Schizophrenia (SCZ) and major depressive disorder (MDD) are highly heritable, debilitating diseases with lifetime prevalences of ~1% and 15%, respectively. Both disorders carry substantial morbidity and mortality and are associated with severe societal and personal costs. Despite the availability of efficacious treatments for both disorders, ~1/3 of individuals will not achieve symptomatic improvement even after multiple rounds of medication. Identifying individuals at greater risk for such treatment nonresponse, or treatment resistance, could facilitate more targeted interventions for these individuals. A burgeoning literature has identified genomic variation associated with treatment response. IN particular, antidepressant response has been suggested to be highly heritable; convergent data from rodent studies likewise suggest that antipsychotic and antidepressant response phenotypes are influenced by genetic variation. However, treatment studies to date have had minimal success in identifying variants associated with psychotropic response, likely as a result of limited sample sizes: prior efforts required sequential treatment trials and prospective assessment to characterize outcomes. Longitudinal electronic health records (EHR) data provide an opportunity to efficiently characterize treatment response in many individuals in real-world settings. Coupled with large and expanding biobanks, these cohorts allow for low- cost, large-scale genomic studies that finally achieve sufficient power to detect realistic effect sizes. The investigators now propose to apply these approaches to the EHRs of two large regional health systems, each linked to a large biobank, to investigate treatment resistance in SCZ and MDD. They will apply canonical indicators of treatment resistance - clozapine treatment for SCZ, and electroconvulsive therapy (ECT) for MDD - to identify coded and uncoded clinical features associated with high probability of treatment resistance in EHR data. These predictors will themselves provide a useful baseline for identifying high risk individuals. Then, they will apply these to study the entire affected population of each biobank, extending existing genomic data with additional genome-wide association, yielding more than 26,000 antidepressant-treated individuals and 2,500 antipsychotic-treated individuals. Rather than simply conducting a case-control study, they will examine treatment resistance as a quantitative trait, applying a method developed by the investigators and shown to substantially increase power for such traits. The project combines expertise in clinical informatics, machine learning, and analysis of large scale genomics, as well as domain-specific expertise in psychiatric treatment resistance. Spanning two distinct health systems, the algorithms and methods developed have maximal portability, facilitating next- step investigations. Successful identification of risk variants will facilitate efforts at clinical risk stratification as well as investigation of the biology underlying treatment resistance.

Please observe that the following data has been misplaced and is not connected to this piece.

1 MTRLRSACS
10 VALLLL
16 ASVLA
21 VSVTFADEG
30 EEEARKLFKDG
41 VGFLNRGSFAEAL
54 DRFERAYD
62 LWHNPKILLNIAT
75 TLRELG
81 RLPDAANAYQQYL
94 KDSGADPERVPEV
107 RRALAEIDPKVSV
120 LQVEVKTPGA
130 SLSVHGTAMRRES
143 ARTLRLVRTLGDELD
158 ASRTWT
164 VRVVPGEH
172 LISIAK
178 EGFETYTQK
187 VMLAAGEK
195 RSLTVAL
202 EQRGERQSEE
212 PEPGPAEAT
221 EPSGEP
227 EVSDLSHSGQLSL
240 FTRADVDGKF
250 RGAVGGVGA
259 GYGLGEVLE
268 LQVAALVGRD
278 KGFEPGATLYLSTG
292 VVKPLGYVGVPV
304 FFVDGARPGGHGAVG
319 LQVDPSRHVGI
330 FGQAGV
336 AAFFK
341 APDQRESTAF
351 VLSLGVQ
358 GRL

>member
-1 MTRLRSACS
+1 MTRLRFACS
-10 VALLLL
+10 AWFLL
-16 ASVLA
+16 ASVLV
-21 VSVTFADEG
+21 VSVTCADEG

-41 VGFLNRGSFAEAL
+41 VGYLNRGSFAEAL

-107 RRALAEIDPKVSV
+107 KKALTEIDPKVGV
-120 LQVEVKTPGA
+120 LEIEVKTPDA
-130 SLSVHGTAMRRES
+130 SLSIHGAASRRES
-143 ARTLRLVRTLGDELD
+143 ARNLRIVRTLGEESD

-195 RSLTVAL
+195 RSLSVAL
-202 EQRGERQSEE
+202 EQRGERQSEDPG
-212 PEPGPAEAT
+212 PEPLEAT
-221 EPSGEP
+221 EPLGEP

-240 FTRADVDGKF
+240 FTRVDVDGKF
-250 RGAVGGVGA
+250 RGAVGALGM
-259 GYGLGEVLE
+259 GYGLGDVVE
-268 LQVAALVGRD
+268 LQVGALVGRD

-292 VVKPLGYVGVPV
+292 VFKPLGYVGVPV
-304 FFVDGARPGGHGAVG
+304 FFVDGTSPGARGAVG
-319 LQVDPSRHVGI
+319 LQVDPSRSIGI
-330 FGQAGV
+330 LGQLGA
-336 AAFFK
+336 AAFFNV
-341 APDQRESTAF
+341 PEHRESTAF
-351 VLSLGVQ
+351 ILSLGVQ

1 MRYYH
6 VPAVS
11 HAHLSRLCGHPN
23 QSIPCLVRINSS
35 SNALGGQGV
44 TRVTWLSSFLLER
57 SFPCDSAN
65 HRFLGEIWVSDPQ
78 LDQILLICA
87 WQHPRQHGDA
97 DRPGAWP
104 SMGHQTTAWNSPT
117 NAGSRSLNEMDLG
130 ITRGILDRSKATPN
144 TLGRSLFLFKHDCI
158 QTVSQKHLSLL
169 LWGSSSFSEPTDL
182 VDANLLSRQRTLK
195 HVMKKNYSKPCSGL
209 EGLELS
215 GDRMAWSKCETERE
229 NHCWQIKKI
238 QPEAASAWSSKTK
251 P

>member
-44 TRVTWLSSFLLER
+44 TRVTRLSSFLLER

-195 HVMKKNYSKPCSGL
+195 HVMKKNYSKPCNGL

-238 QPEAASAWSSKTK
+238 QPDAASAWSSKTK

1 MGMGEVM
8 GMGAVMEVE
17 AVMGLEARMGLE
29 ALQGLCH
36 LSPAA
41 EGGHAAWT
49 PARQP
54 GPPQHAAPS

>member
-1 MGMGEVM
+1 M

Despite the availability of effective treatments for schizophrenia and major depressive disorder, around 1/3 of individuals will not have symptomatic improvement after multiple treatment trials. If individuals at high risk for treatment resistance could be identified early, it might be possible to find more effective treatments for them. In particular, this study seeks to use electronic health records and biobanks to identify genomic variation associated with treatment resistance.